What has it got in its pocketses?

Hunting vest

The thing I have never found in my pocketses is the much desired One Ring with the power and sorcery to take me into the realm of great and transformative adventures – or at least grant me enough simple magic to become a better wing shooter and dog trainer.

What has it got in its pocketses?

No hunting vest or jacket is ever truly worn out.

Several that hang on the rack in my clubhouse are no longer functional as field apparel, it’s true, due to ripped game bags, tooth-gapped zippers, frayed holes where buttons cannot be sewn back on, elbows torn out, and collars ragged as mouse nests. The cuffs are tattered, but I don’t regard that as non-functional because they are mended, in a natural way, by clumps and tangles of burdock and beggars tick that serve as a leathery patch that prevents further unraveling.

None of these half-dozen canvas-duck hunting garments will ever see another day afield, but the memories (and artifacts) they hold from hunting days passed are as strong as the odor of marsh mud, dog hair, dried sweat, and mildew that clings to them. Throwing any one of them away requires a willpower I lack – until a green-black streak of mold appears to proclaim the time has come to go our separate ways.

This moment of agonizing separation is also the time that I wonder, as Gollum asked Bilbo Baggins in the dark caverns under the Misty Mountains, “What has it got in its pocketses?” The answer to that question is always fascinating and often curious.

Feathers are the most frequent finds of a pocketses search: fluorescent green-gold-red-bronze feathers from rooster pheasants, tawny buff feathers from sharptail grouse, blue-indigo fluff from the neck ring of a ruffed grouse, white-and-black tufts from the breast of prairie chickens, the clinging down of mourning doves, the mottled brown feathers of woodcock. If the gray-brown snowflake of a quail feather floats away, or a clump of oily back feathers from a mallard clings to the hem of a coat’s game bag, this must be a really old vest.

I always expect to find a few empty shotshell hulls. Whether my gun has ejectors or extractors, I am in the habit of removing (or catching mid-air) the spent shells as they come out of the chambers and putting them into my pockets — and forgetting them. This is partly a holdover from years of skeet, sporting clays, and trap shooting when I saved the hulls for reloading, but it has more to do with my aversion to seeing empty shells lying here and there in field and forest where hunters have fired shots at birds and left the litter of plastic hulls as their calling cards. Those who hunt with pump and semi-automatic guns must find it a nuisance to pick up their ejected hulls, but if they choose to hunt gamebirds with one of those tools of Satan they should be willing to accept the punishment for their transgressions and not leave the ugly evidence of sin behind them like empty beer cans thrown into roadside ditches.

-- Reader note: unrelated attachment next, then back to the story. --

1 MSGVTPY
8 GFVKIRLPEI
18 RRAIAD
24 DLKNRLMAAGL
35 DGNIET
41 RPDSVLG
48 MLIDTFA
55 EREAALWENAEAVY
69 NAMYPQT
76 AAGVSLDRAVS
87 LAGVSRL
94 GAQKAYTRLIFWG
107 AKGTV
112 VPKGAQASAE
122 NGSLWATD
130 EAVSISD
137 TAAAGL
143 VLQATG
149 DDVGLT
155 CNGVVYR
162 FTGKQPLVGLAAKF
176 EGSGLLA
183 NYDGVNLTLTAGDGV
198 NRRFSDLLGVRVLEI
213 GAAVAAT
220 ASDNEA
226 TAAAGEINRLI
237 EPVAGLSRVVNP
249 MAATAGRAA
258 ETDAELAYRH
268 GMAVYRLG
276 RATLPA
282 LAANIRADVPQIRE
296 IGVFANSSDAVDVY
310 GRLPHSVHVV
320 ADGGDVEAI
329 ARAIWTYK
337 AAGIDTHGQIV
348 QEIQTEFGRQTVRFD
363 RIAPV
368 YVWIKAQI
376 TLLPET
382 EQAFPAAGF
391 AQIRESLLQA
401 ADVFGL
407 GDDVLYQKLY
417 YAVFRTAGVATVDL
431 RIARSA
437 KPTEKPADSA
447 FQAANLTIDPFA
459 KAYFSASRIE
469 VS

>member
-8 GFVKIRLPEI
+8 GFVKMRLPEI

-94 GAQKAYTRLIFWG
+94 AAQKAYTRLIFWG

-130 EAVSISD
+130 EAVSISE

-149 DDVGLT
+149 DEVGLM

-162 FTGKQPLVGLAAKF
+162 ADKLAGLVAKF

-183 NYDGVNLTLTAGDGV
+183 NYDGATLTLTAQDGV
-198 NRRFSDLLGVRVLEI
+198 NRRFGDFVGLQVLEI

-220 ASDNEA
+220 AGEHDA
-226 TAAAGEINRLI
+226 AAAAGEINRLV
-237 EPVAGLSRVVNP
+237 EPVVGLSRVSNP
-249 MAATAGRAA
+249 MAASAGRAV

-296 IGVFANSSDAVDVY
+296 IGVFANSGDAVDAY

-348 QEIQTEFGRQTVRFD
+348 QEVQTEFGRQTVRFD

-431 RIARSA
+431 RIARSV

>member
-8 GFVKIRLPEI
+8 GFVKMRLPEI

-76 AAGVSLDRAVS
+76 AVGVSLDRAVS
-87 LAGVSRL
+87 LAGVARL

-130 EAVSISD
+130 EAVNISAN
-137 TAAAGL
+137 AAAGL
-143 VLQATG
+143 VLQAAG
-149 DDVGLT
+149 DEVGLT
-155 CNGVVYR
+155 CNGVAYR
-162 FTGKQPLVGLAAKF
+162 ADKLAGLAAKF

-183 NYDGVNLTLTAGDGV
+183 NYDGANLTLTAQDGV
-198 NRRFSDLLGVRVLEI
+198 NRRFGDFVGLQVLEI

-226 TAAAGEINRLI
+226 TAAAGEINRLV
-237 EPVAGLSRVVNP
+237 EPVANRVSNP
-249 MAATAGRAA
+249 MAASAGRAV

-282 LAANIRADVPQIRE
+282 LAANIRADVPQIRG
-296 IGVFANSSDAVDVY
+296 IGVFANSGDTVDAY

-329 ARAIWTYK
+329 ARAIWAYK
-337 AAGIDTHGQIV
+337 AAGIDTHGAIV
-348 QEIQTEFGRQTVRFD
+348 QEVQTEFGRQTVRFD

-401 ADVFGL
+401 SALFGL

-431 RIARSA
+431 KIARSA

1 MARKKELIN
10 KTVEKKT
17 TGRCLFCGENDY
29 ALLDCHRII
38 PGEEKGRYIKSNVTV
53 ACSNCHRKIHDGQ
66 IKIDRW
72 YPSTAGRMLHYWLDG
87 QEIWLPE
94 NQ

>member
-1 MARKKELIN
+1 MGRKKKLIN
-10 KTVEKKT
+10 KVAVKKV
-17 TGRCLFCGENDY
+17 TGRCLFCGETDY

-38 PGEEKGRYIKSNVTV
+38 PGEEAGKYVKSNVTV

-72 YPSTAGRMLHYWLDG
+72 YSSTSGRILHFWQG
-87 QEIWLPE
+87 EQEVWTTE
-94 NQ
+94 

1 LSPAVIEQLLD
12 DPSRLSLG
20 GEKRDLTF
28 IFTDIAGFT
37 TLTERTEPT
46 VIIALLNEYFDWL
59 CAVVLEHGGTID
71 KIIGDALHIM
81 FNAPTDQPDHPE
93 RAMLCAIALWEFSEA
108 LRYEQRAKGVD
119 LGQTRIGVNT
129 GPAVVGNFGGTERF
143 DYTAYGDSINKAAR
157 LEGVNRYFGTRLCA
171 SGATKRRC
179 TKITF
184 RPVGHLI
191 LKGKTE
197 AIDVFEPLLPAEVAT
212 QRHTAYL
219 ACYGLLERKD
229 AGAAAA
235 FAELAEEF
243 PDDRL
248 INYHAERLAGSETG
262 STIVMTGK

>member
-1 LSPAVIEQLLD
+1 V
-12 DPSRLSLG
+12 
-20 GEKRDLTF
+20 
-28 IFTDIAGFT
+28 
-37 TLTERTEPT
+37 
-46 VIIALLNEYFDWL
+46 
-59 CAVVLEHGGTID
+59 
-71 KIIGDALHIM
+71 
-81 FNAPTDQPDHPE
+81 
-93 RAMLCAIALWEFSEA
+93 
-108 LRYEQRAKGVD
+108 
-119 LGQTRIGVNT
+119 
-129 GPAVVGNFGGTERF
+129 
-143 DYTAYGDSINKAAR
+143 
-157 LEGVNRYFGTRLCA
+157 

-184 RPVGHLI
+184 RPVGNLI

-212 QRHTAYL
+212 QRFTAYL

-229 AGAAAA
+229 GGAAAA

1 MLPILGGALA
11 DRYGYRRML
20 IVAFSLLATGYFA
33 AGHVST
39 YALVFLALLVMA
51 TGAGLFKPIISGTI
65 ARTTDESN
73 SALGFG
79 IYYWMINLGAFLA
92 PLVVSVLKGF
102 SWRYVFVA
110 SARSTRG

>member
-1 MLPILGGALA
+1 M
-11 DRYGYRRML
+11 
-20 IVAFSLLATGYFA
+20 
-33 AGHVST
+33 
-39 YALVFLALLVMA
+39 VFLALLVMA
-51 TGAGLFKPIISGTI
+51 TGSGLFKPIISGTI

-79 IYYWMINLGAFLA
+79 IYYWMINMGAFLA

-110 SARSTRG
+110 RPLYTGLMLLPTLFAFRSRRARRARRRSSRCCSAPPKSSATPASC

Empty beer cans, by the way, are another nostalgic item that has been found in the pocket of a hunting vest. Also an empty Irish whiskey bottle and more than one cigar, still in its wrapper but too crushed and desiccated to consider smoking as an anthropological experiment. Most of the pocket treasures, however, have more to do with times spent in the field than in the hunting cabin.

Dog paraphernalia is a not uncommon find, mostly whistles and biscuits but occasionally a collar or lead that I thought long lost, a matted brush or comb, and once a four-ounce bottle of skunk odor-killer that I learned from unfortunate experience did not live up to the grandiose claims on its label. I’ve also rediscovered gifts my dogs brought to me in the course of a day’s hunt: a duck’s foot, an oak burl shaped like a sodden snipe, a moose turd, a huge walnut in its green (now black) husk, an unhatched robin’s egg, a rusted wristwatch, a leather shooting glove with the index finger cut off, a deer antler tine, a raccoon skull.

Food items are usually hiding in the inside pockets, crumbled granola bars in torn wrappers and packets of cheese crackers with peanut butter being the most common. I once found a mummified gray-green cheese sandwich, at least five years old and still tightly sealed in a zip-lock baggy. Tools and utensils sometimes reappear: a cheap knock-off of a Leatherman tool, a folding spoon from a mess kit, a corkscrew, a bottle opener, even a broken chopstick – but never a pocket knife. When I lose a knife, it stays lost for eternity.

The most curious item ever was a tiny, red plastic water pistol. There is probably a fascinating story connected to it, but I have no idea what it might be.

The thing I have never found in my pocketses is the much desired One Ring with the power and sorcery to take me into the realm of great and transformative adventures – or at least grant me enough simple magic to become a better wing shooter and dog trainer. But the more mundane treasures that my hand has unexpectedly clutched deep in the pocket of a retired hunting vest have been Precious in their own enchanted way: they have rediscovered some bygone days afield that had gone invisible, and made them visible to me once again.


More stories about life in the North Country are published in four collections of essays and two novels, all available through Amazon.com Jerry Johnson Author Page


About Jerry Johnson

Curmudgeon. Bird hunter and dog trainer. Retired journalist and college public relations director. Former teacher, coach, mentor. Novelist and short story writer. Husband, father, grandfather.
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